“they need me to write it down for them because their handwriting is so bad.”

What about me then? I need my characters to do everything for me because my handwriting beats that of a doctors!

In writing, you need to revoke all control you have. You may be focusing on the fence, but the yellow sparkling flower in the corner of your mind-frame starts to sparkle and all of a sudden, it’s stolen the show. You must explore that.

“If you stop trying to control your mind so much, you’ll have intuitive hunches about what this or that character is all about. It is hard to stop controlling, but you can do it.”

Anne says that when she starts writing she wants to fill the page with witty insights so that the world will see how smart she is. Whoops. Where I fall into step with the favourable Doctorow quote, so too do I have to begrudgingly agree that I sing along with this writing flaw. But as you write, you want your characters to act out the drama of humankind, which doesn’t include your witty and ground-breaking life insights.

“…the purpose of most great writing seems to be to reveal in an ethical light who we are.”

FUNNY STORIES

Anne made me LOL so hard, that in my re-reading of notes I was still laughing out loud. Oh geez.

The two below cases in point I think really paint a great picture of the dual character-traits she encompasses. Take the story of when readers were surprised to hear that she didn’t love to garden like one of the characters in her book, that she had in fact been researching it heavily and ‘winging’ it instead:

“’You don’t love to garden?’ they’d ask incredulously, and I’d shake my head and not mention that what I love are cut flowers, because this sounds so violent and decadent, like when Salvador Dali said his favourite animal was fillet of sole.”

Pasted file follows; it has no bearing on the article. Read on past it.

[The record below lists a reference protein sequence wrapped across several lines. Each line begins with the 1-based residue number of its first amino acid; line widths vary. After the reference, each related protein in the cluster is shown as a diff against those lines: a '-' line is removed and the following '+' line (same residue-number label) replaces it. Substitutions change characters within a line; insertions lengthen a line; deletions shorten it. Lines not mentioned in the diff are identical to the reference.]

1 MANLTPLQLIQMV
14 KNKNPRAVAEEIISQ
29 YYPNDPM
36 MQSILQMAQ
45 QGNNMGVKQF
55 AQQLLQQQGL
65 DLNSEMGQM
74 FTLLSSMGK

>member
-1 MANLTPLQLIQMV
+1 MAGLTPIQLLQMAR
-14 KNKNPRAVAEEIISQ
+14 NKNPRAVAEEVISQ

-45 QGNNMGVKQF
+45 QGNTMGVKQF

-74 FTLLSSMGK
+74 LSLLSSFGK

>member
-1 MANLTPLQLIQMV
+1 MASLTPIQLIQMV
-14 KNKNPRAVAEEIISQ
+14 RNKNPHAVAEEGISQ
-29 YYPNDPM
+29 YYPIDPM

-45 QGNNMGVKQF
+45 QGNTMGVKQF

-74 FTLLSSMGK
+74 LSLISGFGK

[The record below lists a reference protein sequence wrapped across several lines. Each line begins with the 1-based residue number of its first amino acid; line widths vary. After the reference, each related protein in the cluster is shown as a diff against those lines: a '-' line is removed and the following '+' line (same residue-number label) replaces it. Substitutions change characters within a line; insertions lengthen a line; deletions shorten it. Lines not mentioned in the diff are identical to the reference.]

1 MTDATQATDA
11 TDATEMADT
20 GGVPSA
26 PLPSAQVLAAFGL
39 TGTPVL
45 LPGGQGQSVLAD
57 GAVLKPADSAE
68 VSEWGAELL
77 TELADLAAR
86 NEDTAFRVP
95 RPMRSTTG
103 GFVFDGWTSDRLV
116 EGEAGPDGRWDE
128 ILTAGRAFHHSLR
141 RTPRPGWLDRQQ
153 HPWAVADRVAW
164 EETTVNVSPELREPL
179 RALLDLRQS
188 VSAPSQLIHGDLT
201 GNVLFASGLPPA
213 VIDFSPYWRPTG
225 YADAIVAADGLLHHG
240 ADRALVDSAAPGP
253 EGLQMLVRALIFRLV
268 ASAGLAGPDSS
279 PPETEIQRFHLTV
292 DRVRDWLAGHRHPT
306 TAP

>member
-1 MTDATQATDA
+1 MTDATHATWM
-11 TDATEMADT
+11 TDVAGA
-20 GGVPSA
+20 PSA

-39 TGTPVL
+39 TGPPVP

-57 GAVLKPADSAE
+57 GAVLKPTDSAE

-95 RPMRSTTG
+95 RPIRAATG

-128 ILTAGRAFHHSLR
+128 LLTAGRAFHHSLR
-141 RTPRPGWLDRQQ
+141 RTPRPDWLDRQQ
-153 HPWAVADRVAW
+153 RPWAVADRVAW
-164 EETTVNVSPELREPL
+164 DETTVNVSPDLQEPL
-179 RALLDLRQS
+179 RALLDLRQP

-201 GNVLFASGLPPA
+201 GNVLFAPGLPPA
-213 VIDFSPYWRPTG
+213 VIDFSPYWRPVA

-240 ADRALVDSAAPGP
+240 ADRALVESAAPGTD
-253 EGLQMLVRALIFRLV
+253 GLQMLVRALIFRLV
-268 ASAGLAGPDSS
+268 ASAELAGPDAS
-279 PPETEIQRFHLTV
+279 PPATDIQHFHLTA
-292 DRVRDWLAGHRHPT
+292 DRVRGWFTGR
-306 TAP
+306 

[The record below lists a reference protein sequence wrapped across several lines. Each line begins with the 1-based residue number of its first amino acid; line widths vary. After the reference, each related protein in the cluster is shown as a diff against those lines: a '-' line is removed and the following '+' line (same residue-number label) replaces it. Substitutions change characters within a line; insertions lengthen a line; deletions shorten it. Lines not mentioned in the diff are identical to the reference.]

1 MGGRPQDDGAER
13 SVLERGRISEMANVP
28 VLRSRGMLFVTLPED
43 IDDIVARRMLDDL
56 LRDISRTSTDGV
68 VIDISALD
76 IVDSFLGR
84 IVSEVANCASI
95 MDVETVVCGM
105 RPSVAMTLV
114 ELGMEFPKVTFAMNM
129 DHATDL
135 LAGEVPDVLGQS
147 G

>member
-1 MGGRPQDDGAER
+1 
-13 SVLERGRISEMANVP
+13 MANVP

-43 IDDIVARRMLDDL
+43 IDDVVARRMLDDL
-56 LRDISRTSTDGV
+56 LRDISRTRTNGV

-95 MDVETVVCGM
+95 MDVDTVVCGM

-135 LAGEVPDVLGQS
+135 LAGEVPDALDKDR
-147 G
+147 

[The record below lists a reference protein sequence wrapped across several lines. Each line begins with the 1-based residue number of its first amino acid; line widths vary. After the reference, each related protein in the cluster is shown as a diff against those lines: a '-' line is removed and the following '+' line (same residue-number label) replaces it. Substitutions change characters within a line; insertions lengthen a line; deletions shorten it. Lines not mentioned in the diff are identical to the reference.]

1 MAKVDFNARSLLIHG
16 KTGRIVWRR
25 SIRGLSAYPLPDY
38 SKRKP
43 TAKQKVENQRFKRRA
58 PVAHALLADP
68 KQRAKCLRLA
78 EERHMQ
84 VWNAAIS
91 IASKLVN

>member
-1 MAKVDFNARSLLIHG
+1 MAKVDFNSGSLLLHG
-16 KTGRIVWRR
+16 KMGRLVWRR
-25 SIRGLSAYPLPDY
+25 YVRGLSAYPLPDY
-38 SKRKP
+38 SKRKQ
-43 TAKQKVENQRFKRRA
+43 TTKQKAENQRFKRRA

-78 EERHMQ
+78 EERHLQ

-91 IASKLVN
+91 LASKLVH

Oh my fucking lord. I love it.

(I was on a swearing frenzy following Loon Lake, so screw it let’s go).

(Let’s not make much of the fact that one quote on my calendar once said ‘Swearing exposes weakness not strength.’)

A second moment, where she is talking about paying attention to the world around you and using religious metaphors in doing so, displays the heavy theme of God in her life, while also reminding us that she doesn’t give a shit:

“There is ecstasy in paying attention. You can get into a kind of Wordsworthian openness to the world, where you see in everything the essence of holiness, a sign that God is implicit in all of creation. Or maybe you are not predisposed to see the world sacramentally, to see everything as an outward and visible sign of inward, invisible grace. This does not mean that you are worthless Philistine scum.”

Her chapter on jealousy is refreshing. If a writing friend of hers is successful with writing, sometimes she wants –

“for him to wake up one morning with a pain in his prostate, because I don’t care how rich and successful someone is, if you wake up having to call your doctor and ask for a finger massage, it’s going to be a long day.”

These images are so clear and paint such a humorous picture, and the fact that she does it all, making it appear so effortless, makes you realise how great of a writer she really is.

I can re-type countless funny moments and stories of hers, but I just need to do one more, I promise. I love the following mental picture. When researching for the name of the ‘wire thing’ used for wines, she called a winery to try and found out its proper name. The receptionist there didn’t know the name of it either so she transferred her to:

“a two-thousand year old monk. Or at least this is how he sounded, faint, reedy, out of breath, like Noah after a brisk walk.

And he was so glad I’d called. He actually said so, and he sounded like he was. I have secretly believed ever since that he had somehow stayed alive just long enough to be there for my phone call, and that after he answered my question, he hung up, smiled, and keeled over.”

Oh God. I love it!